In the early 1920s, Niels Bohr was struggling to reimagine the structure of matter. Previous generations of physicists had thought the inner space of an atom looked like a miniature solar system with the atomic nucleus as the sun and the whirring electrons as planets in orbit. This was the classical model.
Bohr had long been fascinated by cubist paintings. For Bohr, the allure of cubism was that it shattered the certainty of the object. The art revealed the fissures in everything, turning the solidity of matter into a surreal blur.
By 1923, de Broglie had already determined that electrons could exist as either particles or waves. What Bohr maintained was that the form they took depended on how you looked at them. Their very nature was a consequence of our observation. This meant that electrons weren’t like little planets at all. Instead, they were like one of Picasso’s deconstructed guitars, a blur of brushstrokes that only made sense once you stared at it. The art that looked so strange was actually telling the truth.
The fundamental point is that modern science has made little progress toward any unified understanding of everything. Our unknowns have not dramatically receded. In many instances, the opposite has happened, so that our most fundamental sciences are bracketed by utter mystery. It’s not that we don’t have all the answers. It’s that we don’t even know the question.
This is particularly true for our most fundamental sciences, like physics and neuroscience. Physicists study the fabric of reality, the invisible laws and particles that define the material world. Neuroscientists study our perceptions of this world; they dissect the brain in order to understand the human animal. Together, these two sciences seek to solve the most ancient and epic of unknowns: What is everything? And who are we?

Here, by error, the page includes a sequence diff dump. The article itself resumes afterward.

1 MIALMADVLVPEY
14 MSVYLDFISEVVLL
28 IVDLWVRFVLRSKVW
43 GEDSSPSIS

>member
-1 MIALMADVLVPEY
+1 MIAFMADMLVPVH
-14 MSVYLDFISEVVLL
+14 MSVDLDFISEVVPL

But before we can unravel these mysteries, our sciences must get past their present limitations. How can we make this happen? My answer is simple: Science needs the arts. We need to find a place for the artist within the experimental process, to rediscover what Bohr observed when he looked at those cubist paintings. The current constraints of science make it clear that the breach between our two cultures is not merely an academic problem that stifles conversation at cocktail parties. Rather, it is a practical problem, and it holds back science’s theories. If we want answers to our most essential questions, then we will need to bridge our cultural divide. By heeding the wisdom of the arts, science can gain the kinds of new insights and perspectives that are the seeds of scientific progress.
But what of the collaboration between science and the arts? Are we really prepared to live with a permanent cultural schism? If we are serious about unifying human knowledge, then we’ll need to create a new movement that coexists with the third culture but that deliberately trespasses on our cultural boundaries and seeks to create relationships between the arts and the sciences. The premise of this movement—perhaps a fourth culture—is that neither culture can exist by itself. Its goal will be to cultivate a positive feedback loop, in which works of art lead to new scientific experiments, which lead to new works of art and so on. Instead of ignoring each other, or competing, or co-opting each other in naïve or superficial ways, science and the arts will truly impact each other. The old intellectual boundaries will disappear. Neuroscience will gain new tools with which to confront the mystery of consciousness and modern physics will improve its metaphors. Art will become a crucial source of scientific ideas.
This will ultimately lead us to take a broader view of truth. Right now, science is widely considered our sole source of Truth, with a capital “T.” Everything that can’t be stated in the language of acronyms and equations risks being disregarded as a pretty fiction, which is the opposite of scientific fact.
You can read the whole article by Jonah Lehrer here : http://seedmagazine.com/content/article/the_future_of_science_is_art/